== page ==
A drive-by attack is s a malware delivery method that is generated right after the user visit a compromised website. All stages of the infection process are happening in the background and stay invisible to the user.

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Image Source: Heimdal Security

Currently, online attacks are one of the most common vectors used for malware infections.

How to Protect Yourself from JavaScript Malware

The threats that we face today are so advanced that no single security solution is enough for full protection. Cyber criminals are always changing the ways they distribute malware in order to bypass the traditional security measures.

Malicious JavaScript (.js) files will no longer endanger the security of your computer if you apply some basic rules:

    Upload all suspicious files and URLs to online services that will analyze them even before you download or open them. Such type of services can detect viruses, worms, Trojans, and all kinds of malware. VirusTotal is an excellent example as it has one of the largest web databases for malware.

    Ensure spam email protection by creating rules that will filter your incoming emails. Enter the official website of your email service provider and search for options on how to manage your incoming mail.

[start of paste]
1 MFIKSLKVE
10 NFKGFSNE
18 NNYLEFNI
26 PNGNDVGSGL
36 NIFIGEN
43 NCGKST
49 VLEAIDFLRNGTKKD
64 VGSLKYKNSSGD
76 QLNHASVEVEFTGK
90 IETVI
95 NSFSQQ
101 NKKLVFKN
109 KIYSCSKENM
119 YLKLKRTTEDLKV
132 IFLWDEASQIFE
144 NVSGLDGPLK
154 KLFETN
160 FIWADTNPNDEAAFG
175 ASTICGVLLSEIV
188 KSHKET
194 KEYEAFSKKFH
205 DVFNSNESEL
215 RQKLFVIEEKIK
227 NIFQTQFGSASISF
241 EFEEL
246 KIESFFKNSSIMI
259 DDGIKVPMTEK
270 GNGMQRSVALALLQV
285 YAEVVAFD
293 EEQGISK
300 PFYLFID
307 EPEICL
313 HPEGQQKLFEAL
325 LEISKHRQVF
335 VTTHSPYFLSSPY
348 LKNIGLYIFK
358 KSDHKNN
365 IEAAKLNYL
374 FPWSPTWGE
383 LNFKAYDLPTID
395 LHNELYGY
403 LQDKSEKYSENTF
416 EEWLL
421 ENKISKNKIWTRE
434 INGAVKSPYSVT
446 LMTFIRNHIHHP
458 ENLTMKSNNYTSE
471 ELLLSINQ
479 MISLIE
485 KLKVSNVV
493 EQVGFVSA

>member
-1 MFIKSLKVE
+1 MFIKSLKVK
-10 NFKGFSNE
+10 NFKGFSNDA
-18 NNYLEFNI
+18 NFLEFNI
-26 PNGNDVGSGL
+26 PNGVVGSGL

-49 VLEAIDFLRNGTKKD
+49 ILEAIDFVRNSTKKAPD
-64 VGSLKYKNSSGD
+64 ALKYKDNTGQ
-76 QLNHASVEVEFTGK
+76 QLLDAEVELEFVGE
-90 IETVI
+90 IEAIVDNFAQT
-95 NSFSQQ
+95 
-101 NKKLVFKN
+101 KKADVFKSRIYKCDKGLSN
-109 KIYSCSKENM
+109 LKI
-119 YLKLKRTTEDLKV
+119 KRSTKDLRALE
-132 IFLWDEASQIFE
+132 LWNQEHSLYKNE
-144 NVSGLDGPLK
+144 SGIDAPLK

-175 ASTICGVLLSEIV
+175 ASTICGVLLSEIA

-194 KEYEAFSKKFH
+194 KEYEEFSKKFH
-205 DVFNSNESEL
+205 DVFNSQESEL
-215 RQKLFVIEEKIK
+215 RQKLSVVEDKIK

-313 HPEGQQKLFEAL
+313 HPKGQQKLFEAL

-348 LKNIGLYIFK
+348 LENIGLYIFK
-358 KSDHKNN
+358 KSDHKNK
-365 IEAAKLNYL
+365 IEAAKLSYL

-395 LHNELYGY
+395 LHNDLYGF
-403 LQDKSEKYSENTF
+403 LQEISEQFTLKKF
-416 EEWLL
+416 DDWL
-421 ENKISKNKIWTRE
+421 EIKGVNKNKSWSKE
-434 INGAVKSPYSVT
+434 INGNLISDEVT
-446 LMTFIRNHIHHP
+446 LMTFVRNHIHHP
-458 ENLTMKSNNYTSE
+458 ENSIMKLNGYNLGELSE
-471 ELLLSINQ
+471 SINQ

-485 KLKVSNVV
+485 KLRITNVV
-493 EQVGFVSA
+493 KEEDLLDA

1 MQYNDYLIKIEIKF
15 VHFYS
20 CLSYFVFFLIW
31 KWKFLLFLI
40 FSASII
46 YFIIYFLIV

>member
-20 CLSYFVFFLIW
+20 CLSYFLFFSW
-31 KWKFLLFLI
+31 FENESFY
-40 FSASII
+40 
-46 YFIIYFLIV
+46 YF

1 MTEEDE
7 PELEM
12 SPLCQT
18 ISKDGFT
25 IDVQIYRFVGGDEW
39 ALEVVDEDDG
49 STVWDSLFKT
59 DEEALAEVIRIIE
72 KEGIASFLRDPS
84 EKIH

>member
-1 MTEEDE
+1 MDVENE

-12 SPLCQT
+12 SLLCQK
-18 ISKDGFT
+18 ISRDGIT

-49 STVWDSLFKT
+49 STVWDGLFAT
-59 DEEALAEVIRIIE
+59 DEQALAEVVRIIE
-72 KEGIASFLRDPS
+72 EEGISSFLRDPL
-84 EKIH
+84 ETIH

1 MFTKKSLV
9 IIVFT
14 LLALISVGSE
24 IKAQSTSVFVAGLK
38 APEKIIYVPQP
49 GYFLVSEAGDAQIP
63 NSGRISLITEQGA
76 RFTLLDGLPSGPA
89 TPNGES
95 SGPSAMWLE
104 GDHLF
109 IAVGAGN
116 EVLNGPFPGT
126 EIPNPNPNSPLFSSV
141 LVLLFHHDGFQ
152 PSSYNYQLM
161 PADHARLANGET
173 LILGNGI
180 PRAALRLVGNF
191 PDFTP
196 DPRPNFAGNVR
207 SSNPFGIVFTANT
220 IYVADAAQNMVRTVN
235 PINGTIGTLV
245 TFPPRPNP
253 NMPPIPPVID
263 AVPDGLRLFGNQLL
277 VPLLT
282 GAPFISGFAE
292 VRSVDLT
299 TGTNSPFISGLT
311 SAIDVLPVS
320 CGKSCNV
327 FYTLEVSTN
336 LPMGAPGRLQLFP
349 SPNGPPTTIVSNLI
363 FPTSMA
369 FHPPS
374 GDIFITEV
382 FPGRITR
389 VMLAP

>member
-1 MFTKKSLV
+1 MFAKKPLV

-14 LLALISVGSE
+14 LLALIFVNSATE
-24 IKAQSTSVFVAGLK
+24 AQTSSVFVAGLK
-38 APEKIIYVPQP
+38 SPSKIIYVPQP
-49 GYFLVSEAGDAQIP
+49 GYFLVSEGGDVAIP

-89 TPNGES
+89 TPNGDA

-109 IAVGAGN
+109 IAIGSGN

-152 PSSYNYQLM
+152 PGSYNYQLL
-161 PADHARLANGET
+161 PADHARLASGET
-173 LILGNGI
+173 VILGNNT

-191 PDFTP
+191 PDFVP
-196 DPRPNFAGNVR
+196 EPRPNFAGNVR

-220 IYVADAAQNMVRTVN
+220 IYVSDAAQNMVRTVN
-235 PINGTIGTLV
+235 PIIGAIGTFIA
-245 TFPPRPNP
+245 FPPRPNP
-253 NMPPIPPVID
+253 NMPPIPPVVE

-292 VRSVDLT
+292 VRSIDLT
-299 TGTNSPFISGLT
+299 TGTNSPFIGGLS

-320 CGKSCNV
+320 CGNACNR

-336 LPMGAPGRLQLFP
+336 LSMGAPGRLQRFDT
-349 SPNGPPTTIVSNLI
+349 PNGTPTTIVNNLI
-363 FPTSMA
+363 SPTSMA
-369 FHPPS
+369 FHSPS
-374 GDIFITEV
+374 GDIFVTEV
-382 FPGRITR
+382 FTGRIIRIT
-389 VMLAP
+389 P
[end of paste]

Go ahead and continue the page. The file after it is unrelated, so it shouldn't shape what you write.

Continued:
Install anti-malware software to keep you safe in real time. Anti-malware programs have databases of known malware that are updated on a daily basis. Thus they will detect all malicious .JS files and stop the infection process on time. Furthermore, an anti-malware program contains many technologies to prevent all types malware intrusion on your computer.

    Keep your software updated – your operating system, browsers, apps, antivirus, etc. Performing software updates will decrease the possibility of malicious hackers to exploit an unpatched vulnerability in your software.

Gergana Ivanova

Author : Gergana Ivanova

Gergana Ivanova is computer security enthusiast. She is a member of Best Security Search team and enjoys presenting the latest news on cyber-security and cyber-threat issues.